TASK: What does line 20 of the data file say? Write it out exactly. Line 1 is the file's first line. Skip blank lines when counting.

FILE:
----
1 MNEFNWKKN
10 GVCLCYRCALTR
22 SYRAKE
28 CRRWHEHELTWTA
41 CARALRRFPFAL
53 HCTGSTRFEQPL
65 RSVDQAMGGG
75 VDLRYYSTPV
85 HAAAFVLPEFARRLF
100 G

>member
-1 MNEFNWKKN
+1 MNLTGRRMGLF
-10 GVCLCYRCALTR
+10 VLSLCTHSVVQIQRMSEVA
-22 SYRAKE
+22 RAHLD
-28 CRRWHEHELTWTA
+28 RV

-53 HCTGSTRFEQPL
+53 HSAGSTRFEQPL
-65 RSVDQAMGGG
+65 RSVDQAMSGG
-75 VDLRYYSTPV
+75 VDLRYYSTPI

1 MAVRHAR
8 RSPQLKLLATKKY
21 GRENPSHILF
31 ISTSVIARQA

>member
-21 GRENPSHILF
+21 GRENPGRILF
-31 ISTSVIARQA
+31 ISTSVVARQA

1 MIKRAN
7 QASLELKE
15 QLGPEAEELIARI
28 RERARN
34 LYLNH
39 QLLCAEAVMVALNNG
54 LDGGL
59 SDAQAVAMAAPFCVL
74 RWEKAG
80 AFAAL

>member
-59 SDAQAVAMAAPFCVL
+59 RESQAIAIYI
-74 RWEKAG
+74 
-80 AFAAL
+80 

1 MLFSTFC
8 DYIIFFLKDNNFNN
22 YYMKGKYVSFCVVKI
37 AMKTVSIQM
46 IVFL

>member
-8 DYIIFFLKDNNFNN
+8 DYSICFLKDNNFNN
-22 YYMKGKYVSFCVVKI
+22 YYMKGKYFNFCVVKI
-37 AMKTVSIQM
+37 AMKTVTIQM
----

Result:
-53 HCTGSTRFEQPL